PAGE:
Petya class Frigates -54 ships (1961-82)
Petya class by Andreas Sporri
Designated project 159 and derivatives, the Petya are the standard Aanti submarine warfare frigates of the 60s and 80s. 37 ships were built between 1960 and 1982 (in four modified versions). The first were the Petya I class (completed in 1961-64), sixteen ships, followed by a small serie of four Petya Ib modified in 1973-82 (Project 159M). This was followed by the Petya II class (project 159A), completed in 1964-69 of twenty-seven ships, and eventually nineteen Petya III, completed in 1968-77, the latter being built for exports to India (10), Ethiopia (2), Syria (2 ), and Viet-Nam (3).
The last two will serve as training ships in the Russian Navy. These were the first ASW frigates, and the first Russian ships to use combined gas and diesel turbines (CODAG). Their weapons and their sensors varied according to the types (Petya I and II modernized or modified). The Petya II possessed, for example, two RBU 6000 rocket launchers and two five-fold TLT ASW TT banks. One of them tested an ASW SUW-N-1 missile launcher and two more variable depth sonars. Five Petya II were subsequently exported (Vietnam, Ethiopia). In 1987-88, 3 were withdrawn from service and placed in reserve, followed by 8 in 1988-90 and 5 in 1990-91.
Author’s Petya illustration
Displacement: 950, 1150t FL
Dimensions: 82.5 x 9.2 x 2.9 m
Propulsion: 2 shaft CODAG, 36,000 hp, 32 knots.
Electronics: Don-2 Radar, Slim Net, Hawk Screech, Herkules Sonar, Helicopter Sonar, 2 LL ECM Watch Dogs.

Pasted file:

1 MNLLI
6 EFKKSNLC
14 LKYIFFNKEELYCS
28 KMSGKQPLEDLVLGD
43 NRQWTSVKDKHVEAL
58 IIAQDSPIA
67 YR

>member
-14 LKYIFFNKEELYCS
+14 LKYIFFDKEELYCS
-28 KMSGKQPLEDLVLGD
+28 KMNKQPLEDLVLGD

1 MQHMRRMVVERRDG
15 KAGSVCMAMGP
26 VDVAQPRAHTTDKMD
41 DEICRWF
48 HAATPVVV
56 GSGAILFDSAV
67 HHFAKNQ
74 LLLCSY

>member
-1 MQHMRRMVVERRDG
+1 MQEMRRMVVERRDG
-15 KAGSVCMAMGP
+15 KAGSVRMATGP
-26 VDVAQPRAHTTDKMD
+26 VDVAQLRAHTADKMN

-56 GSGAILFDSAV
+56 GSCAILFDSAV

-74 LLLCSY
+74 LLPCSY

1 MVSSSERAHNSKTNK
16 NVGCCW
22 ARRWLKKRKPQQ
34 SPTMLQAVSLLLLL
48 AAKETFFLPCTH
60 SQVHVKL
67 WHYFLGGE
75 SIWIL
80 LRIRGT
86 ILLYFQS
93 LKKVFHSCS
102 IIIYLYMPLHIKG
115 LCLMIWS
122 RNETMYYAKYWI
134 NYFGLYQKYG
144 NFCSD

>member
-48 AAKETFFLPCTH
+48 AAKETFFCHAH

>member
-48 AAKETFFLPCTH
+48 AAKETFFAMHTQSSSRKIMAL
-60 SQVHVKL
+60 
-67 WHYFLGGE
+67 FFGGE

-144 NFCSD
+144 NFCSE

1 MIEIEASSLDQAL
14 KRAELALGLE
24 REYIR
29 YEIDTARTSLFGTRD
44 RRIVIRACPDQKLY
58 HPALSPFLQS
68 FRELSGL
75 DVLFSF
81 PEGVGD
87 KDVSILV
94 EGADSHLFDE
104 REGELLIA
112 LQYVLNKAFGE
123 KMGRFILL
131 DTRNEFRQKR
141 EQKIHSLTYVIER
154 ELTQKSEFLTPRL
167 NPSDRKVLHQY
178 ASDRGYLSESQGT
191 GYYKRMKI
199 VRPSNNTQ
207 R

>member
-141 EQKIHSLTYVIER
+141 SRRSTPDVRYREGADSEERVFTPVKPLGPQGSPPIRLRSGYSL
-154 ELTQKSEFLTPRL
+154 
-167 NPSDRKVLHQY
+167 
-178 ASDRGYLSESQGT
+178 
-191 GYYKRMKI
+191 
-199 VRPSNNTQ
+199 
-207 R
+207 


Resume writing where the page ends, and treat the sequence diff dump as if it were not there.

Armament: 4 x 76 mm AA (2×2), 2 RBU 2500, 2 ASW racks, 1×5 406 mm ASW TTs.
Mirka class Frigates -18 ships (1964-66)
Designated Project 35 and 35M, the Mirka class Soviet Frigates are modest ASW vessels, developed around RBU rocket launchers. They had four of them, RBU 6000 model, with 12 tubes each and 240 rockets in reserve. Each had a remote adjustable depth charge. This armament was completed with an ASW stern rack (for some of the Mirka I), and a quintuple bank for 16-in acoustic torpedo tubes, or two triples and only two RBU rocket launchers aft (Mirka II, project 35M). Modernization of the Mirka II saw the installation of variable depth sonar (SPV) instead of its ASW grenades benches at the stern. A total of 18 ships were built, used until 1989-90. Five were withdrawn this year, and another three in 1991. The others followed in 1995-98.
Author’s Mirka Class Frigates illustration
Displacement: 950, 1150t FL
Dimensions: 82.5 x 9.2 x 2.9 m.
Propulsion: 2 shaft CODAG, 30 + 12,000 hp, 32 knots max.
Electronics: Radar Don-2, Slim Net, Hawk Screech, Sonar Herkules, SPV (Mirka II), 2 LL ECM Watch Dog.
Armament: 4 x 76 mm AA (2×2), 4 RBU 6000, 1 DCT, 1×5 406 mm ASW TT.
Krivak class Frigates -40 ships Krivak I, II, III, IV (1971-1990)
The Soviet Frigates of the Krivak class were the new standard of the seventies: They were the first Russian missile frigate. As early as 1956, a search for a successor to the “Petya” began. It was originally a unit with 76mm and 57mm AA guns, and TLT benches, but the design evolved. In 1963, a medium and short-range missile ship was searched for the Baltic and Black Sea fleets. The first project 935 specified two SA-N-4 triple ramps at the front. The type progressed to an ASW role as well and became Project 1135, with a single SS-N-14 “Flint” ASW/SSN quad launcher for short range antiship warfare.